Click Pages and you can see the average position for each page of your website. Do be mindful that this is the average position. Ideally, each page is ranking for multiple keywords and some of them can be in the first position and others not.
To see your keywords for individual posts or pages, click the URL of the page you want to examine. Then click back to Queries. There should be a new filter above the line chart showing (Page:https//..). Now it shows the keywords for that page to see how they individually perform.
I recently posted an article about using niche or seasonal content to drive traffic to your site. As you can see in the image above, these are the keywords that the article ranks for and their position in results. Also, you can see the boost in impressions and clicks during the seasonal period showing the strategy’s success.
Read the SEO Case Study: Increasing Traffic via Seasonal Content to learn how to do this for business.
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You may have heard about backlinks and that you “need them for SEO”. So what are they and do you have any? Backlinks are links to your website from a different website. They act as an off-page SEO signal letting Google know that the page being linked to is valuable in some way.
In Search Console, at the bottom of the menu, click Links. This is your link report showing all external links (backlinks) and internal links. Internal links are ones you have made between pages of your website.
Clicking more at the bottom of each section will open additional information about the links. You can learn which pages of your website have backlinks, how many, and from where. A full list of backlinks can be exported via the Export External Links button on the top right.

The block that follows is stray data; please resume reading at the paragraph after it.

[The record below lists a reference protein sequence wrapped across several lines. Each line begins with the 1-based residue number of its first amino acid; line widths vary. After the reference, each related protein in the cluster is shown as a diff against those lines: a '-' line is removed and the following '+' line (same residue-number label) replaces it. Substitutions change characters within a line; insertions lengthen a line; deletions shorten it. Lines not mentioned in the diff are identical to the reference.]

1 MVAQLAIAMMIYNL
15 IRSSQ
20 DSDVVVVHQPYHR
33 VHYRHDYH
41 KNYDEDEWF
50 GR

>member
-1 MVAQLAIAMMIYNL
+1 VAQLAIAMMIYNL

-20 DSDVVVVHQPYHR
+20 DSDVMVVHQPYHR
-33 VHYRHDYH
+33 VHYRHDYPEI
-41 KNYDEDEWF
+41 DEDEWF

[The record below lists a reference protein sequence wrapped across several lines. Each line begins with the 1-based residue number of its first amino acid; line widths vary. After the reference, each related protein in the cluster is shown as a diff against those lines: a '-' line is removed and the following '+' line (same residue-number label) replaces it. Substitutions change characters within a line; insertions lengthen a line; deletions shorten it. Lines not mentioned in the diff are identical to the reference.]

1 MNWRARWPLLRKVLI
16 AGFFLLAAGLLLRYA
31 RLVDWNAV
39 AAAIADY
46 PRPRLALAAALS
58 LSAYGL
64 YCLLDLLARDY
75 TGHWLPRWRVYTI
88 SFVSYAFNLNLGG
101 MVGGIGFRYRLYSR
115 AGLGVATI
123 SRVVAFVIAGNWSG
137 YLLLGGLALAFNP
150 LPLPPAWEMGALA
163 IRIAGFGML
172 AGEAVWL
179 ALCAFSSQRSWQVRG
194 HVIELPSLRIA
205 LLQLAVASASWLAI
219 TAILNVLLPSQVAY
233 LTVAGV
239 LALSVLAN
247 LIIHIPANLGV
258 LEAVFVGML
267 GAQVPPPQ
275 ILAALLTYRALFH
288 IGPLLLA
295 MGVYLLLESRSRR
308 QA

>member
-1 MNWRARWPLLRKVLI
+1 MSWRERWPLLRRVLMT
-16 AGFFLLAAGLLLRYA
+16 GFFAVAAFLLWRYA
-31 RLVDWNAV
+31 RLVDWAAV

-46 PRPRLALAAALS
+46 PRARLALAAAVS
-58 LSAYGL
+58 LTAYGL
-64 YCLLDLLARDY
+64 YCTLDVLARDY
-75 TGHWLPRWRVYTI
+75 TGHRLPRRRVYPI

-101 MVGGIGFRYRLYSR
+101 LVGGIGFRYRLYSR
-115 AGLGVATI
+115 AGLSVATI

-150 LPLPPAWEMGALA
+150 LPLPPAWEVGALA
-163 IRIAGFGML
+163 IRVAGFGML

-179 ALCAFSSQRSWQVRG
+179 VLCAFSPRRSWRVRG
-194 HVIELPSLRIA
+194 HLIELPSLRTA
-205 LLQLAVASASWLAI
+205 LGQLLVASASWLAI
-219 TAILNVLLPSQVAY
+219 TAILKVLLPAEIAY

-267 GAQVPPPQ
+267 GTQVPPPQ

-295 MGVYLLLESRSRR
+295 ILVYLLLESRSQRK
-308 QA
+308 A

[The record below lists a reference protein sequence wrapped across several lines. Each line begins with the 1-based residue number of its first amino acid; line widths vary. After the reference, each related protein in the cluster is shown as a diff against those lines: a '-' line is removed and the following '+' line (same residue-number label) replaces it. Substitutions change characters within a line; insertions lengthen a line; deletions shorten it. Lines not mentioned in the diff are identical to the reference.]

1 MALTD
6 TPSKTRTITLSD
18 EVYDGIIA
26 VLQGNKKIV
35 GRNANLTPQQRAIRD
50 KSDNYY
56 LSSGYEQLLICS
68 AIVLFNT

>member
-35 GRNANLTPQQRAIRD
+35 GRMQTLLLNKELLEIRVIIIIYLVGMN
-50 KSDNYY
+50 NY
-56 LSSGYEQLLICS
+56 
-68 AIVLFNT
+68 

Google Search Console is the best free SEO tool out there. It provides all of the data points that you need to see how your website is performing in search results.
Without Search Console connected and verified, you are unable to adequately examine your SEO efforts, catch errors quickly before they become a serious issue, and monitor your site’s performance.
As a small business owner, you might still be wondering why is this relevant to you? It is relevant because you should have your own website that acts as your digital store, and if you want people to visit your site or to gain new customers.
Even if you are not ready for optimizing your website or even considering SEO, the earlier you get Google Analytics and Search Console connected the better. It can only collect data once integrated – not retroactively.
Let me know below in the comments if this was helpful and feel free to reach out if you encounter any difficulties.